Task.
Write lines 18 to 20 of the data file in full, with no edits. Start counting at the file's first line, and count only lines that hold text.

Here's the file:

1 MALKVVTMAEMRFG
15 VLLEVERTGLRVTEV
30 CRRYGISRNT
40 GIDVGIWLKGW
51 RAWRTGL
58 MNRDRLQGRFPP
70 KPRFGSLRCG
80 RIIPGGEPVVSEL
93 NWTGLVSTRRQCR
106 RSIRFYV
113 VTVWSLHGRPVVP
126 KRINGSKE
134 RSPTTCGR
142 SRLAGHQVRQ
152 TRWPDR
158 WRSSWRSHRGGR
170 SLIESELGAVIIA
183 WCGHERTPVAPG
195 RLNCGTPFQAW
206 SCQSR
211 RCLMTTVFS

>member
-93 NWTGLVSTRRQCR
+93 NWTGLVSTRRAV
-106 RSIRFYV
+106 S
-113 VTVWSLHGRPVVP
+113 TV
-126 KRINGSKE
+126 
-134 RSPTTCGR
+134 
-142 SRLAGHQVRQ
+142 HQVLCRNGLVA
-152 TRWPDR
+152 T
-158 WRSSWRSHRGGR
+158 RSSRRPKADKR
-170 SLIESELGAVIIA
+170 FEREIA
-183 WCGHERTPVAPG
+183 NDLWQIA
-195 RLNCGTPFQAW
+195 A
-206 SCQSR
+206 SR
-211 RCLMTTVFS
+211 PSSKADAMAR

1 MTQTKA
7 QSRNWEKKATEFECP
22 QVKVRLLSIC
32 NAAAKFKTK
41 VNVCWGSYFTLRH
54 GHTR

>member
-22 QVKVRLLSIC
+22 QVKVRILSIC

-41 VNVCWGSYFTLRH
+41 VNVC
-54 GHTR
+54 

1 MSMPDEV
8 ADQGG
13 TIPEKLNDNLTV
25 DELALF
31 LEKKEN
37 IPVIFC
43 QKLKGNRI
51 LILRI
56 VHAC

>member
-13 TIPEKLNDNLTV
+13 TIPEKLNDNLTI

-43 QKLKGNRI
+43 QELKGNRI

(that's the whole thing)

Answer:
183 WCGHERTPVAPG
195 RLNCGTPFQAW
206 SCQSR